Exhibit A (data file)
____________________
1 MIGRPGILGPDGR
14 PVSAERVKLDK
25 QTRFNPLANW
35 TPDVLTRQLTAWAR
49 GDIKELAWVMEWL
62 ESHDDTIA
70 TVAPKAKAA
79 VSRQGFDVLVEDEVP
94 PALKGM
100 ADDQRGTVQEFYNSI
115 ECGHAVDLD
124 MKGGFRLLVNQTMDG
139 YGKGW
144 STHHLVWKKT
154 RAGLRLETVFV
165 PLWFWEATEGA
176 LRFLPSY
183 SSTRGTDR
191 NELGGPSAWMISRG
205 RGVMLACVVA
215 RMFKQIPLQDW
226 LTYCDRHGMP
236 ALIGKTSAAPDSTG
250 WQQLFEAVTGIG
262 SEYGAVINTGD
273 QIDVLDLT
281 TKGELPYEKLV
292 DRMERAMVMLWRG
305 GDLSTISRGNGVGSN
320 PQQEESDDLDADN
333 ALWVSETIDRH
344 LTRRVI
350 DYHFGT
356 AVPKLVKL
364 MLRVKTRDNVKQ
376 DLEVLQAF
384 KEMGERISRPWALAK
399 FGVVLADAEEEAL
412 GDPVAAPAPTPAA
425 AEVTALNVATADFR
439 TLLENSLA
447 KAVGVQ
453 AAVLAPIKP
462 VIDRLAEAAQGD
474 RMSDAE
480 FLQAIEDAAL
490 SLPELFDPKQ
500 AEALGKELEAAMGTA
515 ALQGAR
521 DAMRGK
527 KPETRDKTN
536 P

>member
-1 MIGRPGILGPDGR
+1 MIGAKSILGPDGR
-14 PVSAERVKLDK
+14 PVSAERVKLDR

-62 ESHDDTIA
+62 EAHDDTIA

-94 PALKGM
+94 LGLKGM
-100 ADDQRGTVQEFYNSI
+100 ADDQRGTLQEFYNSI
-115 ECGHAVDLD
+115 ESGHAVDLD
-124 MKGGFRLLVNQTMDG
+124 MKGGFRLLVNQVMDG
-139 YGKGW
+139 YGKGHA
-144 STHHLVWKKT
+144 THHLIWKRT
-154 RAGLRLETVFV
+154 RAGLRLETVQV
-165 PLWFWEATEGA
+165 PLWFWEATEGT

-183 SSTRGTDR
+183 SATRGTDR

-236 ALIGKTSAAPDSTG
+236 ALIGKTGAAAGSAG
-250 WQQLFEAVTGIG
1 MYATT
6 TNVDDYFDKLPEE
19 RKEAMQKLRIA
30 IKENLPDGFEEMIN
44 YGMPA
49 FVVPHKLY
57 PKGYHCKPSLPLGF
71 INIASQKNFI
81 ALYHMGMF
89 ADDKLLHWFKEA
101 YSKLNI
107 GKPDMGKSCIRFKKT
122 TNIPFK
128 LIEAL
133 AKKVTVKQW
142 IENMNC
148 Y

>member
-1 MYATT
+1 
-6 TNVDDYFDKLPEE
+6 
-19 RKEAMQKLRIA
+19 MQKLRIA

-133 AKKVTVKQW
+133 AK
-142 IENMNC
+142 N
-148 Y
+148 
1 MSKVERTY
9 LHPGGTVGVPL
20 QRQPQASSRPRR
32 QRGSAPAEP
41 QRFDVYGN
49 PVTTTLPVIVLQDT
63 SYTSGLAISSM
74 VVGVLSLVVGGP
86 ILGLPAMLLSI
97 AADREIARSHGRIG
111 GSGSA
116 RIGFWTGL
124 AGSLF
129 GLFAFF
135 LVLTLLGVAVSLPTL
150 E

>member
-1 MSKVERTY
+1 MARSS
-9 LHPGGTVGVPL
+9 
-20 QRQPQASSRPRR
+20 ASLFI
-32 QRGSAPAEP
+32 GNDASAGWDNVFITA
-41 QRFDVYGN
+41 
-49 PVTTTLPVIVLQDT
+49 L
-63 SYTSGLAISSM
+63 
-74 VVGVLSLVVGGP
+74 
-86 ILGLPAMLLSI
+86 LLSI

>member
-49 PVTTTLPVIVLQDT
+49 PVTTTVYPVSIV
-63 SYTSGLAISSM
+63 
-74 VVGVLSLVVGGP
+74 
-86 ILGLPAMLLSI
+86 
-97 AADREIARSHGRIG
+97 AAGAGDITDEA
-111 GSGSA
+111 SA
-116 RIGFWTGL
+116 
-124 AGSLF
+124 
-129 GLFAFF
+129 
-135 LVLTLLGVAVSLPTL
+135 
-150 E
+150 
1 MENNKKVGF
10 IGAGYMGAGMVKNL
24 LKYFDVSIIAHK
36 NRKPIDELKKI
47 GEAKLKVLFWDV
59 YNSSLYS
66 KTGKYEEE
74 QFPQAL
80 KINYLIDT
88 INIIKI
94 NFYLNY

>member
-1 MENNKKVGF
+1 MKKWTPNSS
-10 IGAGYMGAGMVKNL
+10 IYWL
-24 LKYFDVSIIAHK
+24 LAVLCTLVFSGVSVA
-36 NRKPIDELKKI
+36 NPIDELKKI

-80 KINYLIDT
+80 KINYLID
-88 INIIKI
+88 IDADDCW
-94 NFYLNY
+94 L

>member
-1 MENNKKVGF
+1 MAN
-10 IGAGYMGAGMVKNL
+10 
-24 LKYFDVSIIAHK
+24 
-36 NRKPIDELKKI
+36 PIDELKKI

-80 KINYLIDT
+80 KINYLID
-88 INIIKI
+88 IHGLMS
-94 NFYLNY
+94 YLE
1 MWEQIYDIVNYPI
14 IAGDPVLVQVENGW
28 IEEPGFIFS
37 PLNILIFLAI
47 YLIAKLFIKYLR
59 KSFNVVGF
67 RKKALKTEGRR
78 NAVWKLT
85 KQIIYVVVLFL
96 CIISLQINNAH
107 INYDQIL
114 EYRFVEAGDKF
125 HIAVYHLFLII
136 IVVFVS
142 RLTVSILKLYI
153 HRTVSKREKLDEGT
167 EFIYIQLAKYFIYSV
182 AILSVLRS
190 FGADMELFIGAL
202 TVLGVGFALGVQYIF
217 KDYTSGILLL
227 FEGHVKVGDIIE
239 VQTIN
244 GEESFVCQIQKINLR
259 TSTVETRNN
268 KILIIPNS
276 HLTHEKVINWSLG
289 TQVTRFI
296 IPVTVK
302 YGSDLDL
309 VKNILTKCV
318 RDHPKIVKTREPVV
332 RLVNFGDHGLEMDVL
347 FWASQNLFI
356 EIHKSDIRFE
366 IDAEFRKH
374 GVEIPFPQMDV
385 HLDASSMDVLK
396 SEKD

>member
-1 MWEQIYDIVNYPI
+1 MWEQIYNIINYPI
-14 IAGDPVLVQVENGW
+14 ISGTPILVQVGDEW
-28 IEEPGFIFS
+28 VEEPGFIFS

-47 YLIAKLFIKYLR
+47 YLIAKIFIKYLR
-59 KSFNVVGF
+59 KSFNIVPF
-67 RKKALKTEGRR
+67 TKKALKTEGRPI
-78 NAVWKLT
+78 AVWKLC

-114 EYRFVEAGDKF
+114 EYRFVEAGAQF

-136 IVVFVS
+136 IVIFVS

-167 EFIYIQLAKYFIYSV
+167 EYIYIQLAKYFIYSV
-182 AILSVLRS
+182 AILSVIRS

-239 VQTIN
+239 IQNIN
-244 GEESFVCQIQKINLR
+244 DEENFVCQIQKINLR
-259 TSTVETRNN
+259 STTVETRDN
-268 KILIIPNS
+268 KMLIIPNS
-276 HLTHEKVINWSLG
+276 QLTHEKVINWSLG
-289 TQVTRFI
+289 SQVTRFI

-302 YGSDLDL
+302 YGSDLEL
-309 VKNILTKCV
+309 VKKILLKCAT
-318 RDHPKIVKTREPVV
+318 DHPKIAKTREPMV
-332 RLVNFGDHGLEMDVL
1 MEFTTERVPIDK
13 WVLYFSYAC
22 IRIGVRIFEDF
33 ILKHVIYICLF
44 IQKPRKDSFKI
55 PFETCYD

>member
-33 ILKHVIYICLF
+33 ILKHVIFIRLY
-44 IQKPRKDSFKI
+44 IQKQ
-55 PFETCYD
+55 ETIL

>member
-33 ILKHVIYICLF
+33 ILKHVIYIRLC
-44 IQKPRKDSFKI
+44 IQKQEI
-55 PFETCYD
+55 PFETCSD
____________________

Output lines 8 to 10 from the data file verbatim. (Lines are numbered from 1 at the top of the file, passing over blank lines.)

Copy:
79 VSRQGFDVLVEDEVP
94 PALKGM
100 ADDQRGTVQEFYNSI